I immediately approached Nicolás after the show to get the story behind the concept. He explained that a miniteka is a tiny soundsystem normally used for quinceñeras, or cheesy teen birthday parties. Calling the band a miniteka is a playful reference to the famous picós, gigantic badass soundsystems known for blasting the popular champeta music from the coast at local parties, which mixes both African, Latin, and Caribbean rhythms like Highlife, Soukous, Reggaeton, Soca and Calypso. Therefore a “Miniteka de Miedo” would technically be a “tiny jukebox of fear”. As funny as the concept is, he confessed that it comes from a more serious and intellectual reflection upon Colombian identity:

“I feel that in the tropics right now, all of these rhythms from Colombia especially, are lacking an honest reflection about the dark essence of our history. We are all really happy and dancing and shaking our booties but I feel that’s a little escapist. So, I want to do an exploration on our identity and my identity through the music. We look at ourselves in the mirror and there are shadows and ghosts but we have to confront them. Also with a sense of humor and all of the Colombian flavor. So it’s all of that, it’s an investigation.”

guiro

Part hilarious joke for any Cumbia fan, part cerebral soul search into the darkness of both Colombian and his own personal identity, La MiniTK del Miedo started as just a bedroom music project for Nicolás. Much to his surprise, people started taking the project seriously. Their album Muerte y Sabrosura (Death and Delicious Flavor) is not only an extremely catchy record, but it pushes the limits of where music is going in both the Colombian and global bass scenes internationally.  Check them out on Facebook and Soundcloud, (where it is genre-categorized as “witch-house”) to hear more. Disclaimer: After being blown away by MiniTK and interviewing them for this article we decided to work together!

My Tonspur Podcast: Colombian Sabrosura - Pre and Post is a little soundtrack of some of the new music I picked up on my trip:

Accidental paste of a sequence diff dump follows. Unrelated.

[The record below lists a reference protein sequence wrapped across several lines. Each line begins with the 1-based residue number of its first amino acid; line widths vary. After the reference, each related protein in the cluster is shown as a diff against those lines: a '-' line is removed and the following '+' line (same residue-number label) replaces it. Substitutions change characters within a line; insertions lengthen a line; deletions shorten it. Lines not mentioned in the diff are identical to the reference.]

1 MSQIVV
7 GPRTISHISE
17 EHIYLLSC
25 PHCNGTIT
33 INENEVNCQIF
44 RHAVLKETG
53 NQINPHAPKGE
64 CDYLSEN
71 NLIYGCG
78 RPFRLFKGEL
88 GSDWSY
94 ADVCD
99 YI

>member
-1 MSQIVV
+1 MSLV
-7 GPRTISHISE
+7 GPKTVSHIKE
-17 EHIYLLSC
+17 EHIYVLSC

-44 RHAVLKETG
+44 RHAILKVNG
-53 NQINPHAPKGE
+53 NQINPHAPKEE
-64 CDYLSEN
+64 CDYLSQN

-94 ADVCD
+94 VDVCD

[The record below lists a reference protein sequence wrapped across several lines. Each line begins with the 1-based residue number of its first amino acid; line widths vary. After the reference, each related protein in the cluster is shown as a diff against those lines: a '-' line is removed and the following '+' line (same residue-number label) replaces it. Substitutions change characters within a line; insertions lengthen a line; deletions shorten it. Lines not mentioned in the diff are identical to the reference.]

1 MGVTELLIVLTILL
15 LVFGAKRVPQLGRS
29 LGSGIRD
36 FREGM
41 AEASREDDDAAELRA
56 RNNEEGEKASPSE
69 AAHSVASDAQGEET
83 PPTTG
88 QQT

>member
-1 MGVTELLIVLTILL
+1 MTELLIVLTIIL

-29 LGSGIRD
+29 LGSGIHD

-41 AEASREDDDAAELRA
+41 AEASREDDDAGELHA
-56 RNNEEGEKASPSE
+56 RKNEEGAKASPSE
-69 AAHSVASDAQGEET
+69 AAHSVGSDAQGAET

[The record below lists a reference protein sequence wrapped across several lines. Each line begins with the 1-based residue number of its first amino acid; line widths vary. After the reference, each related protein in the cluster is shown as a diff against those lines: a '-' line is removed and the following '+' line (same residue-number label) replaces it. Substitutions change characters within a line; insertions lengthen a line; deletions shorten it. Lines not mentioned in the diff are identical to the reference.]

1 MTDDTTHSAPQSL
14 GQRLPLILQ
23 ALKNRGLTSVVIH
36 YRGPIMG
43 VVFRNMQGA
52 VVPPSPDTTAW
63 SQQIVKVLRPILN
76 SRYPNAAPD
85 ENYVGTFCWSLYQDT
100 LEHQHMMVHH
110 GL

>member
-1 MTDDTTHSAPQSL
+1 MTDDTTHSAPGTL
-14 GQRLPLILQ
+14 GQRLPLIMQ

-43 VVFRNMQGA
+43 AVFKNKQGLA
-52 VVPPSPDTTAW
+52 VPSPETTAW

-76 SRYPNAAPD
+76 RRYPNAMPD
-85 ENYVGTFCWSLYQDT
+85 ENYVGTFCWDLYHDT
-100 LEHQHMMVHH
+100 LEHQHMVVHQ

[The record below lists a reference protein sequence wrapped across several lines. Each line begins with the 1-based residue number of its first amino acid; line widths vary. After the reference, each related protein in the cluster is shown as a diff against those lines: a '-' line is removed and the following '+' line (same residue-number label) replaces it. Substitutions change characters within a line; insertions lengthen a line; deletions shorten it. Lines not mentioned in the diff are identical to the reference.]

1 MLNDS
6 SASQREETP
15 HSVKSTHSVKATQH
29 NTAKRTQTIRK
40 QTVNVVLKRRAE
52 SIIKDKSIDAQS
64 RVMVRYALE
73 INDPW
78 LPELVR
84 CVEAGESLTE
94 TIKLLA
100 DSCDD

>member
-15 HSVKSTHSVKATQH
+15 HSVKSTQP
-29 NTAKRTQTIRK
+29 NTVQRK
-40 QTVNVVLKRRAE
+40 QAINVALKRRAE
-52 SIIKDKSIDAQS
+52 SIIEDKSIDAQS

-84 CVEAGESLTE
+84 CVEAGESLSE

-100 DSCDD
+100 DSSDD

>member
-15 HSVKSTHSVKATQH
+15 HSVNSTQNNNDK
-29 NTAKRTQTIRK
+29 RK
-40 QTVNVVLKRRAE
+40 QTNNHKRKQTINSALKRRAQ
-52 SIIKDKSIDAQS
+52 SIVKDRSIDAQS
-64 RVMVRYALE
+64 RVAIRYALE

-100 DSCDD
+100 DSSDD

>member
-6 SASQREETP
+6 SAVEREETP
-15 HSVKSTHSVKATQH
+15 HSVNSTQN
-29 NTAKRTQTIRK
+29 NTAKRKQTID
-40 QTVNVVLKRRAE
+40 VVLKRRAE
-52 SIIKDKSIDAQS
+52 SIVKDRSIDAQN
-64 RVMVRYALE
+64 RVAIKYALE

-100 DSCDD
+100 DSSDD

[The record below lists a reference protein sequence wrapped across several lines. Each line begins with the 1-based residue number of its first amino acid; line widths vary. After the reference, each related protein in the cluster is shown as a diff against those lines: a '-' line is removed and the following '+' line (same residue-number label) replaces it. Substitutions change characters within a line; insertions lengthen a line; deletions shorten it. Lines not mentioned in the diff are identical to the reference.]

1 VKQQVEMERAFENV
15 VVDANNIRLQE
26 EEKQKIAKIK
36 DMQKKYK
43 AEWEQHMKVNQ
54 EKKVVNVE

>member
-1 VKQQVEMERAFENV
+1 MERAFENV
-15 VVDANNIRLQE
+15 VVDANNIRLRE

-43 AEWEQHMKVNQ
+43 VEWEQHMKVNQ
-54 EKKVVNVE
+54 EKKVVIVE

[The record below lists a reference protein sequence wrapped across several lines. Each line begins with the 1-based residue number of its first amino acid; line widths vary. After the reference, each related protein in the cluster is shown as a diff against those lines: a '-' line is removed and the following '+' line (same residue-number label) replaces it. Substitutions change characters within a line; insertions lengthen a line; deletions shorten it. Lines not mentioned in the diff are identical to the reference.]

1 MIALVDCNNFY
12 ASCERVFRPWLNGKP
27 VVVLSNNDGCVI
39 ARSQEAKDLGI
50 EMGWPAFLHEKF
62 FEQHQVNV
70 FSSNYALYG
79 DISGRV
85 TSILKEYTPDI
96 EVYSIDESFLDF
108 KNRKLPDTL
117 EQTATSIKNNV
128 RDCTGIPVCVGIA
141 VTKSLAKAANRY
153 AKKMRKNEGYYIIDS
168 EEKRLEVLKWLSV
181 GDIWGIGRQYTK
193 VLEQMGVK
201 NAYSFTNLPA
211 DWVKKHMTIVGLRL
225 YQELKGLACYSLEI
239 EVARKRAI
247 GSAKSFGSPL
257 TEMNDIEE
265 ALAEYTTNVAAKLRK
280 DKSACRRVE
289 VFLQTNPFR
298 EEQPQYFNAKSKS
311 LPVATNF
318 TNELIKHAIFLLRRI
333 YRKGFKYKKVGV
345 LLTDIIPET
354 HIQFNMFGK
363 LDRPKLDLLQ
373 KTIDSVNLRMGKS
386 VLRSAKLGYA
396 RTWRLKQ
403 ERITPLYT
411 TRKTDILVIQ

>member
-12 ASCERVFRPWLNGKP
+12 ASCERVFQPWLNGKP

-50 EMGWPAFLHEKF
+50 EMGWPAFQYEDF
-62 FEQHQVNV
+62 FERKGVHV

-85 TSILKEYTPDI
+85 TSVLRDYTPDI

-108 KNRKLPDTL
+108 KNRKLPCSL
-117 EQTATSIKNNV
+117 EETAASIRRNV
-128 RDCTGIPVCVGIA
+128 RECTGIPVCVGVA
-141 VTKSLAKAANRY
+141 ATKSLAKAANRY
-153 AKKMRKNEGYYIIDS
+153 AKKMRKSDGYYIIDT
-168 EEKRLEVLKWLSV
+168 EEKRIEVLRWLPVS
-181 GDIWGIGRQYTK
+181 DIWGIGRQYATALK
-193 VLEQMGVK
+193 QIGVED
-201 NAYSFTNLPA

I started with some obvious favorites, Systema Solar and the new Bomba Estereo release “Elegancia Tropical”. While sorting through my giant stack of CDs I found some great groups that were more traditionally tropical, like in Ondatrópica and Funk-Cho and the Caribefunker, and also those that fit in to more of a global bass genre, remixing the traditional sounds and bringing them to a modern and more international dance floor like in the cases of the Son Palenque remix and Julián from Bomba Estereo’s new electro champeta project -Mitú.

However, I was most intrigued by a new underground and experimental movement that Nicolás likes to call “post-sabrosura”, exemplified not only by MiniTK but also Meridian Brothers. Meridian Brothers have been getting a ton of buzz worldwide for avant-garde mastermind Eblis Álvarez’s bizarre vision and reinterpretation of the tropical genre stereotypes using his own custom made instruments. Nicolás sees this as something that was inevitable in Colombian culture, an intellectual questioning of tropical cliches, that has come about due to a boom in popularity of Colombian music in the past several years.

“These new bands ask ‘And where does this (boom) lead us? How can it further evolve?’ The result is  a lyrical, instrumental, and musical exploration that creates a caricature that simultaneously makes fun of and celebrations these traditions”

So for this playlist I threw in a bit of all of these examples to give you guys a picada, or a little taste of everything! Soak up all that sabrosura, pre and post!

Allie Silver